I am a big believer in the historic role that trade unions have played in development of a sense of fair play, and basic protections of and for workers, in our economy; particularly given that they started out as advocates for the poor and unvoiced in the early 19th century. That said, I also believe that the union model needs to be "re-imagined," and unions need to be re-aligned; both with its original mission and mandate, as well as with the times we live in today. Not so long ago, the most expensive part on a GM car was health insurance. Now, I am all for quality health care for all Americans, but we are winning battles and losing the war here. It is simply not sustainable. Some will win, but ultimately, America will lose.
And yet another example of winning battles and losing wars is what appear to be the average wage rate for union workers at say Chrysler. I was literally stunned to learn this week that an average worker at Chrysler, per the union contract and working a standard 40 hour week, would earn well over $100,000.00 a year, or more than $62.00 an hour! What? The current "fight" is over whether Chrysler can get these same unions, "fighting for the poor," to reduce that hourly rate down $19 an hour (in Canadian factories) to around $47.00 an hour. I cannot tell you how many poor people we serve at Operation HOPE would be absolutely thrilled at just half that reduced hourly rate. I spend too much of my time trying to convince folks that it is not in America's interest, or the world's, to have someone working a full 40 hour week, at minimum wage, and still cannot afford to pay for modest rent, utilities and food for their families. It is an issue of dignity yes, but it is also common sense. Someone needs to inject some common sense into this $62.00 an hour common wage fight between Chrysler (and maybe all the major U.S. automobile manufacturers) and the unions.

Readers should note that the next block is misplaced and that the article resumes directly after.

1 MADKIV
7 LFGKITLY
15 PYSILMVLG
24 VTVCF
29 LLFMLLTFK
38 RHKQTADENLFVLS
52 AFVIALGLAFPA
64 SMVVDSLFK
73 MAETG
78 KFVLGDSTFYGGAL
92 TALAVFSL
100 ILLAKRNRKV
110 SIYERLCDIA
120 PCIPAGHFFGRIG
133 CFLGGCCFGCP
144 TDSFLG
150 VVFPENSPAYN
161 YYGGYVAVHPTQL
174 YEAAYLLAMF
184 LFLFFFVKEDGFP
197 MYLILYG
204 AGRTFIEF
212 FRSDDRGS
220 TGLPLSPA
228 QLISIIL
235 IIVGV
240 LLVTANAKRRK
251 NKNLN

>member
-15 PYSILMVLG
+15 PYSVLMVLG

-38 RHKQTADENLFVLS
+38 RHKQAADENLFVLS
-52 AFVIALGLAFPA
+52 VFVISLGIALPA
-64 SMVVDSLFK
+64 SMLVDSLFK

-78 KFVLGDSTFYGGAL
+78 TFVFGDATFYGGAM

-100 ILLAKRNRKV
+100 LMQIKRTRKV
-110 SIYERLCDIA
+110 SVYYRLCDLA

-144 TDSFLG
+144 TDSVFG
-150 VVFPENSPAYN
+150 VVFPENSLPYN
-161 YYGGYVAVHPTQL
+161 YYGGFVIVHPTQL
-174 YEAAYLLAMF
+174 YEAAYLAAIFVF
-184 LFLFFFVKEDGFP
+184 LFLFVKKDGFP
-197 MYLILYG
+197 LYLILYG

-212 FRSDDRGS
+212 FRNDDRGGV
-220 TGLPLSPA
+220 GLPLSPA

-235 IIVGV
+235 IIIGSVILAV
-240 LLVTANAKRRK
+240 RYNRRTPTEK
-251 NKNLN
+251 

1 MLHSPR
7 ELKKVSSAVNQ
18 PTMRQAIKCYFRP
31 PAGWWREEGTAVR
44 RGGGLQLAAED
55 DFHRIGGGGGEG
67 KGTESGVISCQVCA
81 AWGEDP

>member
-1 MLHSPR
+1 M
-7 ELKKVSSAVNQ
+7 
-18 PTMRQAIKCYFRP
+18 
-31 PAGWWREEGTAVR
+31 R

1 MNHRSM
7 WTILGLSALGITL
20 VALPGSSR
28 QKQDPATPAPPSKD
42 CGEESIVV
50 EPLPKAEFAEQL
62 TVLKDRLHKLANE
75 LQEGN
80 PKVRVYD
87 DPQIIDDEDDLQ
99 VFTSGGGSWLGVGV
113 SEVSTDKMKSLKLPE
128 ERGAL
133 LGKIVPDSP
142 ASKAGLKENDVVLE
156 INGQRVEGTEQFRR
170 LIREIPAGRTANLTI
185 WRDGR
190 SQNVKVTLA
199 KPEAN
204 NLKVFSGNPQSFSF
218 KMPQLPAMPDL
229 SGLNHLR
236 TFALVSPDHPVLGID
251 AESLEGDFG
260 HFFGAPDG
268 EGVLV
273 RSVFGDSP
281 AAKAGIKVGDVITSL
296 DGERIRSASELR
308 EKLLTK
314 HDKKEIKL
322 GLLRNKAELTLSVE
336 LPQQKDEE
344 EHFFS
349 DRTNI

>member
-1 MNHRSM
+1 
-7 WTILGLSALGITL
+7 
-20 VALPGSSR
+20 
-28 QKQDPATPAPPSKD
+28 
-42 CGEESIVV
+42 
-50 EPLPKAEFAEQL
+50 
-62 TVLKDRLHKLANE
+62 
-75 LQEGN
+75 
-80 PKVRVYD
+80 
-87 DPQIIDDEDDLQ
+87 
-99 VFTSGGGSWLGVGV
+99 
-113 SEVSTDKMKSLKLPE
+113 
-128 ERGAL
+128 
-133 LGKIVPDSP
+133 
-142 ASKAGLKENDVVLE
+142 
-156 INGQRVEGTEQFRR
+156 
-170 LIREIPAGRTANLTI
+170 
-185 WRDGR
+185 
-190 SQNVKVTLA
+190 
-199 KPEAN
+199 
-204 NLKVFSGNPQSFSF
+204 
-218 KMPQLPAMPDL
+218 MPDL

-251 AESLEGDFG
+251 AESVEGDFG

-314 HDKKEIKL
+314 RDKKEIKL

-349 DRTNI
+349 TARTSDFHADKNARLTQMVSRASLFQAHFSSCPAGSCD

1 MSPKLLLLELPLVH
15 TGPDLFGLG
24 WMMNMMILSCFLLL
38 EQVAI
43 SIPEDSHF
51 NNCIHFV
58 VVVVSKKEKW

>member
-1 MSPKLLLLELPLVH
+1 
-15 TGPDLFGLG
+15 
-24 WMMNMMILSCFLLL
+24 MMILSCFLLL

Please read the complete AP article on this mess for yourself, here. Enlightening.
We can, and must begin to find true win/win solutions for America, and not just parts of America (whether rich, or otherwise).
John Hope Bryant is the founder, chairman and CEO of Operation HOPE, America's first non-profit social investment banking organization. His work and advocacy at HOPE led then President Bush to sign an executive order making financial literacy U.S. policy. Today, Bryant continues to serve as vice chairman of the U.S. President's Advisory Council on Financial Literacy as well as chairman of the Council Committee on the Under-Served, in President Barack Obama's Administration. Bryant is also the financial literacy advisor to the World Economic Forum Global Agenda Council on Financial Empowerment.